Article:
> death, spiritual test along with a Cherubim named Progo (Proginoskes). Meg
> identify her school principle, Mr. Jenkins (who she detests) among two
> copies created by evil entities called Echthroi. In order for her to
> Jenkins, she has to love Mr. Jenkins.
> "Progo! Help me! How can I feel love for Mr. Jenkins?"
> Immediately he opened a large number of eyes very wide. "What a
> idea. Love isn't feeling. If it were, I wouldn't be able to love. Cherubim
> don't have feelings."
> "Idiot," Proginoskes said, anxiously rather than crossly, "Love isn't
> you feel It's what you do. I've never had a feeling in my life."...
> "Love isn't how you feel It's what you do."
Yes, I agree, but what about How you experience what you do, i.e.the pain
that enlivens our 'Life sense".
> Perhaps you could take this into consideration while you are examining
> marriage. We are taught in this culture to build all sorts of expectations
> how we "feel" love. We get married because of the powerful feelings we
> "being in love." Then often, turn around and treat each other like mortal
> enemies! And when after a time those feelings begin to fade or turn to
> we want "out" of our vows made in the heat of passion. Tremendous pain and
> discomfort sets in and most people that I have known, including myself
> twice, single now) go to a counselor really looking for a "magic love
> Some idea or concept that will bring back the lovey-dovey feelings they
> had. But nothing really changes because the two people are usually more
> committed to self-love than love of the other. Perhaps that is why
> were not always a bad thing. Since the two people involved did not expect
> have those lovey-dovey feelings, they were more committed to acting
> toward the other person. And strangely, those actions often led to
> deep feelings over time.
> Do you remember the musical "Fiddler on the Roof?" There is a wonderful
> in which the father asks the mother, "Do you love me?" He asks it over and
> over and she replies, "After 25 years of raising his children (washing his
> clothes, cooking his meals, etc.) he asks me this now???" They had an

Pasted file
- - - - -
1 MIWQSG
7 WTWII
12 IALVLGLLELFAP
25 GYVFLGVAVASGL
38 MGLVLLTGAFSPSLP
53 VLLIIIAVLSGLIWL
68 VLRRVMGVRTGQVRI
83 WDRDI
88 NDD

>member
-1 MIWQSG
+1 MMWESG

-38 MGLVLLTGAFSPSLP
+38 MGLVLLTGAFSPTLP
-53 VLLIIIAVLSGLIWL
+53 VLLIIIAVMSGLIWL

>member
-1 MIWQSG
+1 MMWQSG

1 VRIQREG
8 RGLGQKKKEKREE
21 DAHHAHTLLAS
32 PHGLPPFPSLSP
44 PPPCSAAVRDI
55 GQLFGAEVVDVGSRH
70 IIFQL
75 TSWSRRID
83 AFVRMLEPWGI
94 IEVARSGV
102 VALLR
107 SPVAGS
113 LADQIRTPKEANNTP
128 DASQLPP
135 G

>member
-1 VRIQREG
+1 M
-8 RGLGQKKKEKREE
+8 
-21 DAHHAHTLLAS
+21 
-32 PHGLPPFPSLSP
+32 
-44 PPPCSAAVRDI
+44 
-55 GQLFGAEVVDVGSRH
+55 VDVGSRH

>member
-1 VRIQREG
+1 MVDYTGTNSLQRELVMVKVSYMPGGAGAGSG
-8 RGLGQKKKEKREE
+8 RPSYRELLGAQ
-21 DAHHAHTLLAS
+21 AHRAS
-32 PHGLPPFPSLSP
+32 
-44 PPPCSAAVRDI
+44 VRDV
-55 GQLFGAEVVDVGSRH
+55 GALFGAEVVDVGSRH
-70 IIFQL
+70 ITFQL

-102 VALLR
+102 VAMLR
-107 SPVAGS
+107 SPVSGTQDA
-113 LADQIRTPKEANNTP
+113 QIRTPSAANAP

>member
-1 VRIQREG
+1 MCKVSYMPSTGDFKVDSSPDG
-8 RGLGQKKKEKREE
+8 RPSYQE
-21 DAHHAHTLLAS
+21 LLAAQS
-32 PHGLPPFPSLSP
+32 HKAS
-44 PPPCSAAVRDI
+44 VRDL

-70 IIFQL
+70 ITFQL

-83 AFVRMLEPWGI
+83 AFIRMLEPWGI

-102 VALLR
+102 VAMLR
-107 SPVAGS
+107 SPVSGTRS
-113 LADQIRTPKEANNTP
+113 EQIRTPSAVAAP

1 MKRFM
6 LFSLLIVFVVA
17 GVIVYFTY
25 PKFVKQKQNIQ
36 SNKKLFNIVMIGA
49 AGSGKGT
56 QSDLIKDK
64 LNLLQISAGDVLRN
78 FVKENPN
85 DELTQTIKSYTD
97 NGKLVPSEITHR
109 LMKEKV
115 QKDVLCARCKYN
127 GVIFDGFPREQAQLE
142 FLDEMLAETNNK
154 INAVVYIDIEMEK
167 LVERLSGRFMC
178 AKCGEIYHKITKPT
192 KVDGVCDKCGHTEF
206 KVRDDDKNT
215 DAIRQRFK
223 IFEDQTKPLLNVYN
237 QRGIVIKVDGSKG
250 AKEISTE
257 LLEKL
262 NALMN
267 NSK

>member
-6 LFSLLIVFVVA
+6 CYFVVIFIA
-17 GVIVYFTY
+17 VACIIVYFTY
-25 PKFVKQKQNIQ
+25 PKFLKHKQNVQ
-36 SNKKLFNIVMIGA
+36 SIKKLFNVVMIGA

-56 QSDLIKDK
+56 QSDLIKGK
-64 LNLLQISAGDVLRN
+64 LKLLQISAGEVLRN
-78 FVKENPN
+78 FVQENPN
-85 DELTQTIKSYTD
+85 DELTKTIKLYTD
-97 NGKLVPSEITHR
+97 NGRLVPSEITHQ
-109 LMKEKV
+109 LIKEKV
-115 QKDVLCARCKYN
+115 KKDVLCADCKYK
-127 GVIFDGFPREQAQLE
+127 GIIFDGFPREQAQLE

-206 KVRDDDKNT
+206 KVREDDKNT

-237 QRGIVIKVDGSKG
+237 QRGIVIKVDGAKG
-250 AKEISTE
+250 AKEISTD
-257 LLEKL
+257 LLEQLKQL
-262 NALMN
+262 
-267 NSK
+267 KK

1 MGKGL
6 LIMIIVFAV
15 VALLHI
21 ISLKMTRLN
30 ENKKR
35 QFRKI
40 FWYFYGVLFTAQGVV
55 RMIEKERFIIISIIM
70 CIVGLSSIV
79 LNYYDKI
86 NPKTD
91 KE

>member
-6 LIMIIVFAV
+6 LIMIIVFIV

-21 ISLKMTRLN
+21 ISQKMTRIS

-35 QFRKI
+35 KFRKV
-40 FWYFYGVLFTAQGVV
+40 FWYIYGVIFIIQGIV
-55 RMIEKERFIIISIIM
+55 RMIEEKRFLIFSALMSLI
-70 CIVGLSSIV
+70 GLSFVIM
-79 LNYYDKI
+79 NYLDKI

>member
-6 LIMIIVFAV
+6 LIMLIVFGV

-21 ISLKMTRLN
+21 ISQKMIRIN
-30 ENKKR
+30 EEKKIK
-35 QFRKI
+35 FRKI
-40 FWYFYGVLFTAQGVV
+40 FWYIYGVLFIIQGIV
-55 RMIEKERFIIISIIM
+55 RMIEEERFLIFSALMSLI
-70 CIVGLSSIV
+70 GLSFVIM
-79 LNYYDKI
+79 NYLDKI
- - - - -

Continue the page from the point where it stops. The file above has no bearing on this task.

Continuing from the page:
> marriage and they never before had asked that question of themselves.
> I am not offering this idea as a "fixer". The whole question of marriage
> truly complex and involves karma, both the couple's and their children's
> many other issues. I have a wonderful Christian Community booklet on
> that I could fax to you if you want to give me a fax number off list. It
> struggle, but one that can be very worthwhile.
I like your Ideas. My wife and I have had a great experience with these
and the practice of a
technique called "open hearted listening". Kind of like "living Thinking" in
> > I recently interviewed for a job at a Waldorf school that is looking
> a 7'th grade teacher. When they asked me to give a biography, I couldn't
> crack a shit-eatin-grin on my face; I knew that I was going to tell the
> As you may know I've been on this new kick about my own vanity, so I gave
> them a good blood and guts war story. Oh the look of awe in some of those
> ladies eyes. I'm telling this story because it is a fresh experience that
> had wrestling with truth, self knowledge, and courage.
> Into self-sabotage, too, eh? Been there, done that, probably will again.
Actually, It was taken quite well. I should have mentioned that I have done
allot of speaking over the last 15 years in jails and other institutions on
recovering from an addictive lifestyle. So I have become pretty good at
telling my story.
But I can understand what I think you mean: there's a fine line between
truth and justice sometimes?
sorry for the belated reply
Truth and Love